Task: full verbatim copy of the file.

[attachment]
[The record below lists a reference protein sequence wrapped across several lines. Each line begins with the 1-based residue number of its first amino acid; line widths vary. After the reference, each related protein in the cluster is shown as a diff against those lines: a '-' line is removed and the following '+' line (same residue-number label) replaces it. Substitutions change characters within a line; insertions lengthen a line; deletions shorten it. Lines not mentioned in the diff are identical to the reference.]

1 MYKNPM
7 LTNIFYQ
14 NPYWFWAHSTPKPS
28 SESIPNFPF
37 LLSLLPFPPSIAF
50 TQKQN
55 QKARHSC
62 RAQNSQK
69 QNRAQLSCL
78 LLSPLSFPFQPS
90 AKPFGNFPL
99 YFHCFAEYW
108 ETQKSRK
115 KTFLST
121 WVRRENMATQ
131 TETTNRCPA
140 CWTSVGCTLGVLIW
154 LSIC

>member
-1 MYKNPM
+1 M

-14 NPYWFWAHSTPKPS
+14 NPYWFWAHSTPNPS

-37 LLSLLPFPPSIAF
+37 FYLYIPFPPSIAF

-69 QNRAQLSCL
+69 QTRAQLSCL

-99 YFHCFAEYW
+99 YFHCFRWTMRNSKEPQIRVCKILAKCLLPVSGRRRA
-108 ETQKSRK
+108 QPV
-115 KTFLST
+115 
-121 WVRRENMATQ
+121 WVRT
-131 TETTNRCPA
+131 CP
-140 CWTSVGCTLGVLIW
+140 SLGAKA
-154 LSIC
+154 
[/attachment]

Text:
[The record below lists a reference protein sequence wrapped across several lines. Each line begins with the 1-based residue number of its first amino acid; line widths vary. After the reference, each related protein in the cluster is shown as a diff against those lines: a '-' line is removed and the following '+' line (same residue-number label) replaces it. Substitutions change characters within a line; insertions lengthen a line; deletions shorten it. Lines not mentioned in the diff are identical to the reference.]

1 MYKNPM
7 LTNIFYQ
14 NPYWFWAHSTPKPS
28 SESIPNFPF
37 LLSLLPFPPSIAF
50 TQKQN
55 QKARHSC
62 RAQNSQK
69 QNRAQLSCL
78 LLSPLSFPFQPS
90 AKPFGNFPL
99 YFHCFAEYW
108 ETQKSRK
115 KTFLST
121 WVRRENMATQ
131 TETTNRCPA
140 CWTSVGCTLGVLIW
154 LSIC

>member
-1 MYKNPM
+1 M

-14 NPYWFWAHSTPKPS
+14 NPYWFWAHSTPNPS

-37 LLSLLPFPPSIAF
+37 FYLYIPFPPSIAF

-69 QNRAQLSCL
+69 QTRAQLSCL

-99 YFHCFAEYW
+99 YFHCFRWTMRNSKEPQIRVCKILAKCLLPVSGRRRA
-108 ETQKSRK
+108 QPV
-115 KTFLST
+115 
-121 WVRRENMATQ
+121 WVRT
-131 TETTNRCPA
+131 CP
-140 CWTSVGCTLGVLIW
+140 SLGAKA
-154 LSIC
+154 